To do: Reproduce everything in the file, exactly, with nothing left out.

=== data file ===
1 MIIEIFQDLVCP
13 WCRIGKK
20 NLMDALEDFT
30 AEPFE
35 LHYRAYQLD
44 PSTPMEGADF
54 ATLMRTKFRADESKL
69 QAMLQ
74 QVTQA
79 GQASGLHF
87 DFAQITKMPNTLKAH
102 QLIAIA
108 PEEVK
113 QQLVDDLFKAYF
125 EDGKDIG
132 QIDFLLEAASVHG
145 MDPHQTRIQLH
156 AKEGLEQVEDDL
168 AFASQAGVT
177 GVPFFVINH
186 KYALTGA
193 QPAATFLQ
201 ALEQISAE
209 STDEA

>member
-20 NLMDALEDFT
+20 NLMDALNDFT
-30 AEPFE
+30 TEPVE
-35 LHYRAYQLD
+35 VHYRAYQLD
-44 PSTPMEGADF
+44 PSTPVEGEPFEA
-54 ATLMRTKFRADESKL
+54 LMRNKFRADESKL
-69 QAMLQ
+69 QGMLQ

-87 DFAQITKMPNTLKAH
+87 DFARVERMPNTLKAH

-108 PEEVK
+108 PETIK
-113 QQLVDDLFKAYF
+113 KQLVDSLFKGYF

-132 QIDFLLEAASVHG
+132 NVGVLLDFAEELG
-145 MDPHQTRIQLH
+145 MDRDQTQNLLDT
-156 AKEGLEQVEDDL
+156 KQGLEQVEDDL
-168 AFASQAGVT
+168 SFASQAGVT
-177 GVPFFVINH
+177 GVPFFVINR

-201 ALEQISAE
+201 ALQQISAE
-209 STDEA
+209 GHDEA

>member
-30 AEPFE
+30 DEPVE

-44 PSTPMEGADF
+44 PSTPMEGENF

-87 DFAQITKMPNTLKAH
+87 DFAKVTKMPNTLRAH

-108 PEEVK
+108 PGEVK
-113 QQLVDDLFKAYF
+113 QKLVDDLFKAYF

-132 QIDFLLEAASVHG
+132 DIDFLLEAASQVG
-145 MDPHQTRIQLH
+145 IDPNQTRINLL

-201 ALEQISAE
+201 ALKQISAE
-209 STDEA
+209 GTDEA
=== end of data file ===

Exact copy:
1 MIIEIFQDLVCP
13 WCRIGKK
20 NLMDALEDFT
30 AEPFE
35 LHYRAYQLD
44 PSTPMEGADF
54 ATLMRTKFRADESKL
69 QAMLQ
74 QVTQA
79 GQASGLHF
87 DFAQITKMPNTLKAH
102 QLIAIA
108 PEEVK
113 QQLVDDLFKAYF
125 EDGKDIG
132 QIDFLLEAASVHG
145 MDPHQTRIQLH
156 AKEGLEQVEDDL
168 AFASQAGVT
177 GVPFFVINH
186 KYALTGA
193 QPAATFLQ
201 ALEQISAE
209 STDEA

>member
-20 NLMDALEDFT
+20 NLMDALNDFT
-30 AEPFE
+30 TEPVE
-35 LHYRAYQLD
+35 VHYRAYQLD
-44 PSTPMEGADF
+44 PSTPVEGEPFEA
-54 ATLMRTKFRADESKL
+54 LMRNKFRADESKL
-69 QAMLQ
+69 QGMLQ

-87 DFAQITKMPNTLKAH
+87 DFARVERMPNTLKAH

-108 PEEVK
+108 PETIK
-113 QQLVDDLFKAYF
+113 KQLVDSLFKGYF

-132 QIDFLLEAASVHG
+132 NVGVLLDFAEELG
-145 MDPHQTRIQLH
+145 MDRDQTQNLLDT
-156 AKEGLEQVEDDL
+156 KQGLEQVEDDL
-168 AFASQAGVT
+168 SFASQAGVT
-177 GVPFFVINH
+177 GVPFFVINR

-201 ALEQISAE
+201 ALQQISAE
-209 STDEA
+209 GHDEA

>member
-30 AEPFE
+30 DEPVE

-44 PSTPMEGADF
+44 PSTPMEGENF

-87 DFAQITKMPNTLKAH
+87 DFAKVTKMPNTLRAH

-108 PEEVK
+108 PGEVK
-113 QQLVDDLFKAYF
+113 QKLVDDLFKAYF

-132 QIDFLLEAASVHG
+132 DIDFLLEAASQVG
-145 MDPHQTRIQLH
+145 IDPNQTRINLL

-201 ALEQISAE
+201 ALKQISAE
-209 STDEA
+209 GTDEA